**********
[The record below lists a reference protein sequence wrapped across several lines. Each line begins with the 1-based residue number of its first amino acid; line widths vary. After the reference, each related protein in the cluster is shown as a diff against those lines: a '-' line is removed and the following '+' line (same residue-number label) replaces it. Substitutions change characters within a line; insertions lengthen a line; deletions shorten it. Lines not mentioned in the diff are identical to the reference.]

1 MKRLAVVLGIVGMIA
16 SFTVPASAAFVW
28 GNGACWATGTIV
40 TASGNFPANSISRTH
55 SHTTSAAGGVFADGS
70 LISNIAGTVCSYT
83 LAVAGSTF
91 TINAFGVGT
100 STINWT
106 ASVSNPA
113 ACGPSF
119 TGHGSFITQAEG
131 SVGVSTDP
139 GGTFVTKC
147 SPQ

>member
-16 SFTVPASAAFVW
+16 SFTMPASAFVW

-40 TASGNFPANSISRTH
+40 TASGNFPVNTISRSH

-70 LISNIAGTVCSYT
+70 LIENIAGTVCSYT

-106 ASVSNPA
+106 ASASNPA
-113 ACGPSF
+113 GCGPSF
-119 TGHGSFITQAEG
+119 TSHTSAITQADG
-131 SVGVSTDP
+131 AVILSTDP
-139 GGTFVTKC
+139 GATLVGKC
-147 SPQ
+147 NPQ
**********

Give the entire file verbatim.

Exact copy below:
[The record below lists a reference protein sequence wrapped across several lines. Each line begins with the 1-based residue number of its first amino acid; line widths vary. After the reference, each related protein in the cluster is shown as a diff against those lines: a '-' line is removed and the following '+' line (same residue-number label) replaces it. Substitutions change characters within a line; insertions lengthen a line; deletions shorten it. Lines not mentioned in the diff are identical to the reference.]

1 MKRLAVVLGIVGMIA
16 SFTVPASAAFVW
28 GNGACWATGTIV
40 TASGNFPANSISRTH
55 SHTTSAAGGVFADGS
70 LISNIAGTVCSYT
83 LAVAGSTF
91 TINAFGVGT
100 STINWT
106 ASVSNPA
113 ACGPSF
119 TGHGSFITQAEG
131 SVGVSTDP
139 GGTFVTKC
147 SPQ

>member
-16 SFTVPASAAFVW
+16 SFTMPASAFVW

-40 TASGNFPANSISRTH
+40 TASGNFPVNTISRSH

-70 LISNIAGTVCSYT
+70 LIENIAGTVCSYT

-106 ASVSNPA
+106 ASASNPA
-113 ACGPSF
+113 GCGPSF
-119 TGHGSFITQAEG
+119 TSHTSAITQADG
-131 SVGVSTDP
+131 AVILSTDP
-139 GGTFVTKC
+139 GATLVGKC
-147 SPQ
+147 NPQ